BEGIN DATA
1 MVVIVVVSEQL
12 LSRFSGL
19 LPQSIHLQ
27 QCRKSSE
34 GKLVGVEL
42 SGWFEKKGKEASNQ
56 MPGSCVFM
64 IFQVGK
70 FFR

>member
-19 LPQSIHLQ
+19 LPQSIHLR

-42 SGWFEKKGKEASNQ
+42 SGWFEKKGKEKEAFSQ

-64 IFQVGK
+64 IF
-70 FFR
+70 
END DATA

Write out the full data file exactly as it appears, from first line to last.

1 MVVIVVVSEQL
12 LSRFSGL
19 LPQSIHLQ
27 QCRKSSE
34 GKLVGVEL
42 SGWFEKKGKEASNQ
56 MPGSCVFM
64 IFQVGK
70 FFR

>member
-19 LPQSIHLQ
+19 LPQSIHLR

-42 SGWFEKKGKEASNQ
+42 SGWFEKKGKEKEAFSQ

-64 IFQVGK
+64 IF
-70 FFR
+70 